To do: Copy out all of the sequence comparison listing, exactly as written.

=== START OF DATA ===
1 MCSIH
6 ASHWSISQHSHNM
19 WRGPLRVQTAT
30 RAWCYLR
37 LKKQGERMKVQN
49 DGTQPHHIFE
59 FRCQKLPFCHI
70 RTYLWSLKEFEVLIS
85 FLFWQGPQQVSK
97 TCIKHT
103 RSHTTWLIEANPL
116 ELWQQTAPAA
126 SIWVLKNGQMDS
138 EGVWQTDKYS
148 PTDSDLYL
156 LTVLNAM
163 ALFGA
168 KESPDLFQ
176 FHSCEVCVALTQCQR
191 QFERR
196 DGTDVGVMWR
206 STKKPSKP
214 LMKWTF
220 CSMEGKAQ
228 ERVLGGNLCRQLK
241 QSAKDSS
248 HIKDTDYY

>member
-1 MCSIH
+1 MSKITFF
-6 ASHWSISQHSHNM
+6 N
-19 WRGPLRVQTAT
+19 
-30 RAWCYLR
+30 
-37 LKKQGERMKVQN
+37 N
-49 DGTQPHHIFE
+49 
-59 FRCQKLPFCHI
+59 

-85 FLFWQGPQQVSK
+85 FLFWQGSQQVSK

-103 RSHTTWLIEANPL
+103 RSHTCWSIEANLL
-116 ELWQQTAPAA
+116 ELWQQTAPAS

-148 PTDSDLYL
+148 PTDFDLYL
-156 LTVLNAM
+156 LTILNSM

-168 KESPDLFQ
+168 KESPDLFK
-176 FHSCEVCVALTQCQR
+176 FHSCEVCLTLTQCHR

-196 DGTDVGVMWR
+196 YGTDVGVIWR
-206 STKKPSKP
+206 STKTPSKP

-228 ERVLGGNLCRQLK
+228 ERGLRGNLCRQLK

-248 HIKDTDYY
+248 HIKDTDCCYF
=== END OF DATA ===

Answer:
1 MCSIH
6 ASHWSISQHSHNM
19 WRGPLRVQTAT
30 RAWCYLR
37 LKKQGERMKVQN
49 DGTQPHHIFE
59 FRCQKLPFCHI
70 RTYLWSLKEFEVLIS
85 FLFWQGPQQVSK
97 TCIKHT
103 RSHTTWLIEANPL
116 ELWQQTAPAA
126 SIWVLKNGQMDS
138 EGVWQTDKYS
148 PTDSDLYL
156 LTVLNAM
163 ALFGA
168 KESPDLFQ
176 FHSCEVCVALTQCQR
191 QFERR
196 DGTDVGVMWR
206 STKKPSKP
214 LMKWTF
220 CSMEGKAQ
228 ERVLGGNLCRQLK
241 QSAKDSS
248 HIKDTDYY

>member
-1 MCSIH
+1 MSKITFF
-6 ASHWSISQHSHNM
+6 N
-19 WRGPLRVQTAT
+19 
-30 RAWCYLR
+30 
-37 LKKQGERMKVQN
+37 N
-49 DGTQPHHIFE
+49 
-59 FRCQKLPFCHI
+59 

-85 FLFWQGPQQVSK
+85 FLFWQGSQQVSK

-103 RSHTTWLIEANPL
+103 RSHTCWSIEANLL
-116 ELWQQTAPAA
+116 ELWQQTAPAS

-148 PTDSDLYL
+148 PTDFDLYL
-156 LTVLNAM
+156 LTILNSM

-168 KESPDLFQ
+168 KESPDLFK
-176 FHSCEVCVALTQCQR
+176 FHSCEVCLTLTQCHR

-196 DGTDVGVMWR
+196 YGTDVGVIWR
-206 STKKPSKP
+206 STKTPSKP

-228 ERVLGGNLCRQLK
+228 ERGLRGNLCRQLK

-248 HIKDTDYY
+248 HIKDTDCCYF